Changing The IP Supplier Paradigm

Experts at the table: As the industry migrates from small blocks to larger integrated blocks and subsystems, it is having an impact on IP companies.


Just a few years ago, the Intellectual Property (IP) business consisted of small blocks being sold by small companies and an almost over the wall delivery mechanism. The industry quickly realized the problems with this supply chain and the IP business went through very rapid change. At the same time, the average size of the IP blocks has increased and today, what we think of as IP, used to be the whole chip when the IP market was first born. We are beginning to see more changes in the IP supply chain.

Semiconductor Engineering sat down with Rich Wawrzyniak, senior market analyst for ASIC and SoC at Semico Research; John Koeter, vice president of marketing for the Solutions Group at Synopsys; Mike Gianfagna, vice president of marketing for eSilicon; Peter McGuinness, director of technology marketing at Imagination Technologies; and Michael Mostovoy, senior director for ASIC development at SanDisk Corporation. What follows are excerpts from that conversation. Certain members of the panel also wanted to point out that the comments belong to them and may not represent the views of the company they work for.


Semiconductor Engineering: What is changing in the IP supply chain and what impact will it have on IP companies?

Gianfagna: The usage of IP has become very prevalent. Today 70% of the chip may be reused IP, or in some cases only 15% of the chip is original work. More than half of it is memory. But the real story is not just the prevalent use of IP, but how you pick the IP. You have got all kinds of technology choices, technology flavors, vendors, interface standards. How do you deal with that? I think that the new battlefield is an efficient and transparent way to find the right IP and that the configuration of building blocks is going to hit the PPA for your chip. It is really hard to know that upfront.

Koeter: When I talk to our customer base, I consistently hear they are spending more than 50% of their time on software versus hardware. This includes firmware, drivers, boot code, diagnostics, RTOS and typically some middleware, such as a TCP/IP stack. For system performance reasons, they have to make sure they have the right configuration for the IP. Even if you consider something as simple as USB, there are many things that you can do in the configuration to achieve a higher sustained bandwidth or throughput. Customers require more surrounding the IP titles. Maybe it’s drivers, maybe it is help prototyping, maybe it is help customizing and integrating the IP.

Wawrzyniak: One of the ways in which customers select an IP provider is by the amount of value add they provide. By this we mean the components that help the customer use the IP more fully and productively. The less effort they have to put in, the more effort they can put into architecting and building their solution. The smaller guys may have IP that is very good, but if the customer has to work harder to implement it, it may provide less value than a piece of IP that may not be the greatest but has lower overall development costs.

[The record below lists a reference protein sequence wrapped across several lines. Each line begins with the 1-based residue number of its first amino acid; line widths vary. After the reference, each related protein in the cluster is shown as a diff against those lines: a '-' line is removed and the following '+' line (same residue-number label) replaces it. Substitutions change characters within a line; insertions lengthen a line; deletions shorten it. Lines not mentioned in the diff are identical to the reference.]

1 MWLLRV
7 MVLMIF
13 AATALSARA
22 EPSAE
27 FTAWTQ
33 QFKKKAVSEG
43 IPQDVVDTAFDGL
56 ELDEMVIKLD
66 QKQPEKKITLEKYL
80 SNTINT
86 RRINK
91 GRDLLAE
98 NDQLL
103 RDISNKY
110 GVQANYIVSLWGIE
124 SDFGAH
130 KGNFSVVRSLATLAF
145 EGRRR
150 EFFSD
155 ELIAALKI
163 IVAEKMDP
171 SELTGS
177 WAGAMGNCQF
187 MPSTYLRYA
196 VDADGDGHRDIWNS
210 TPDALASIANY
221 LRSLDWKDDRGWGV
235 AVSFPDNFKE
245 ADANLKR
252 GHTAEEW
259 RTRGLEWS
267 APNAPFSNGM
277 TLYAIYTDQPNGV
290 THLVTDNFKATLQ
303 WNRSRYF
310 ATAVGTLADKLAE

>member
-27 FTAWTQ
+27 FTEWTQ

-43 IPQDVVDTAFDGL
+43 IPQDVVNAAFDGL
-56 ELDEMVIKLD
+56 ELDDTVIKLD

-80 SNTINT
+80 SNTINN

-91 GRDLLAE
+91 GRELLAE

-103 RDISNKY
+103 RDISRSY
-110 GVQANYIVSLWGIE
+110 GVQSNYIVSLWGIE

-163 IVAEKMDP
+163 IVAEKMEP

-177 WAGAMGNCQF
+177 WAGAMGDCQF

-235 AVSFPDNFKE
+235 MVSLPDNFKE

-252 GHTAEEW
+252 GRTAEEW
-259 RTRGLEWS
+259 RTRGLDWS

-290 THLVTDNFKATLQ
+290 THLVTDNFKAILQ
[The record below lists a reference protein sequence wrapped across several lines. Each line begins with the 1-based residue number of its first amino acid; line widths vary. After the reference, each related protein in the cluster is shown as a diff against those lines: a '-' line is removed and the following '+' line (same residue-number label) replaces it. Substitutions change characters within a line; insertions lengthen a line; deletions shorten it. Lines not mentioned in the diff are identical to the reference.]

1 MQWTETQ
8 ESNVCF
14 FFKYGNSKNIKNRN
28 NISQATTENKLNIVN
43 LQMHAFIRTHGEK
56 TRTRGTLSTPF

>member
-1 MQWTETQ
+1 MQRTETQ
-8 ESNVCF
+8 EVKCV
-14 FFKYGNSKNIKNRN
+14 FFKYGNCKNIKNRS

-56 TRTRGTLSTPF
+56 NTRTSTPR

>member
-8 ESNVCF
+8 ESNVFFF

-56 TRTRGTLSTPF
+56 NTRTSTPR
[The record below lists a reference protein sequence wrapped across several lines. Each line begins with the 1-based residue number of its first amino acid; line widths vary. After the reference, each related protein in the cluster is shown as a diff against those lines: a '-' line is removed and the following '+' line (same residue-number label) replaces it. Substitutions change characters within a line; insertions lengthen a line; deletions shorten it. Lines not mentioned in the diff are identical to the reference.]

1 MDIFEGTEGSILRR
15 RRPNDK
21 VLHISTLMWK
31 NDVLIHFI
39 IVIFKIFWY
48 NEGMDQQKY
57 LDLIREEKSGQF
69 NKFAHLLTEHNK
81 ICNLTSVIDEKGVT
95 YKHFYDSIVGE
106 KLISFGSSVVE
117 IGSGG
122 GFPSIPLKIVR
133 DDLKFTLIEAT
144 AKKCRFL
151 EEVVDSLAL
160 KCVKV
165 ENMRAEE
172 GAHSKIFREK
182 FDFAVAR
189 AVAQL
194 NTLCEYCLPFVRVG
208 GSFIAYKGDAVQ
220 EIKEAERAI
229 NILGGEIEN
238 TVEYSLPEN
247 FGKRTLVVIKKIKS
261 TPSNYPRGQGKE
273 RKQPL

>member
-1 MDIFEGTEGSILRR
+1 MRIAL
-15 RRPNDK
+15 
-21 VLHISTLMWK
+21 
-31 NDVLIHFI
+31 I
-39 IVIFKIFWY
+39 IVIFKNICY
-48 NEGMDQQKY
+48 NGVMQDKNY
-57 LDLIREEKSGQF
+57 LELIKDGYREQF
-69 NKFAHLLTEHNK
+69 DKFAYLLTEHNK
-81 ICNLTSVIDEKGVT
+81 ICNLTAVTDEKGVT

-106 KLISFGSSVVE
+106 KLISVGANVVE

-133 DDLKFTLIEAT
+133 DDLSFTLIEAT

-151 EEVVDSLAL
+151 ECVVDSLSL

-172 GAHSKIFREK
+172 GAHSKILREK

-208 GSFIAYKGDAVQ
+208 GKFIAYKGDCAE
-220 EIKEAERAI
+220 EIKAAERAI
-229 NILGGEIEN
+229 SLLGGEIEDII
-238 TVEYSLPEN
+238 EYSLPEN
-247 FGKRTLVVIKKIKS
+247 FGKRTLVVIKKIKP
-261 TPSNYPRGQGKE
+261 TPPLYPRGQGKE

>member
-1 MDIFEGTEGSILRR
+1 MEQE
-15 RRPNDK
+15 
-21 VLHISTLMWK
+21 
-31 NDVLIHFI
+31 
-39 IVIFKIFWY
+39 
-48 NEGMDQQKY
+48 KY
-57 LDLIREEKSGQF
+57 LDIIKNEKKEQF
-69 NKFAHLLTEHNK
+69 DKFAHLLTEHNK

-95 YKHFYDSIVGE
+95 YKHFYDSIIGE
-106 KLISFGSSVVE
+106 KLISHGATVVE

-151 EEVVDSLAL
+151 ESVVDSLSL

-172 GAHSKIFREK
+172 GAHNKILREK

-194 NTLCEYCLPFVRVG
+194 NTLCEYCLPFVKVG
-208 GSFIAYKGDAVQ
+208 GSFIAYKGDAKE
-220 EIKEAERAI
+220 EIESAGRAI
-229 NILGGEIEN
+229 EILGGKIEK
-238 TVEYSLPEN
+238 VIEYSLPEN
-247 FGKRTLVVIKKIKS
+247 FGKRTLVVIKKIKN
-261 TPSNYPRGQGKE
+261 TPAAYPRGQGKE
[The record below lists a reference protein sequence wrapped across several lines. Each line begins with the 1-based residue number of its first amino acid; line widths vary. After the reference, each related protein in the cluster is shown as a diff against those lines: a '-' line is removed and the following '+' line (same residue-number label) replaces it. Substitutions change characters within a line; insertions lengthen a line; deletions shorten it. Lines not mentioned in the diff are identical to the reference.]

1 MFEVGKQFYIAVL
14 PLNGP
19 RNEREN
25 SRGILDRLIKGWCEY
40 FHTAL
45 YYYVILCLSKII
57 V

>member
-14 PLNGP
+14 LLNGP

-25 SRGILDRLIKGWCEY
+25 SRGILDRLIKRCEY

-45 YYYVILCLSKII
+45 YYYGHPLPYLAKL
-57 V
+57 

McGuinness: That is a key point. The whole point of developing IP and offering it to another company is to solve a problem that they have. The problem is not necessarily the actual technology or IP, but it is bringing it together and integrating it into a chip. By virtue of the kind of IP we develop, we are very familiar with the hardware/software co-development model. With graphics there is a huge driver staff. The newest area of IP we are getting into is the camera and that starts off with an expensive software stack. All of the problems associated with integrating that – the software platform is as expensive, if not more expensive, than the hardware. If there is a shift that we see, it is that we have to move further up in the food chain. Instead of providing components, we have to provide much larger assemblies of components, integrated as sub-systems, because they can get huge efficiencies by doing that.

Mostovoy: IP integration into an SoC is very important and we need to do both hardware integration and system-level design. We need to choose our IP supplier carefully. IP needs to be chosen as early as possible and needs to be validated in the system and in the environment including hardware integration. How do you ensure the IP you are buying will help you and provide the right level of performance? When you integrate it with your SoC, will it work from both a functionality and a performance point of view? Many companies are facing challenges in this respect.

SE: The trend is clearly for larger blocks, often with differentiation in software. Is there a point at which we could conceive of a fabless, IP less design company? Can you create viable chips using only IP from other companies? Is the selection and integration of IP enough of a differentiator?

Gianfagna: I don’t think so. The industry doesn’t like to be homogenized and this would represent a leveling of the playing field. It is appealing at one level where you had reference hardware and you could build software on top of that. The problem is that nobody will be satisfied. You can differentiate more in hardware, you can make it faster, you can implement a new standard more efficiently in hardware than software, and there will always be a drive to differentiate a product at the hardware level. Another practical matter is that these are very complex chips and if you are just making a few of them, the economics collapses.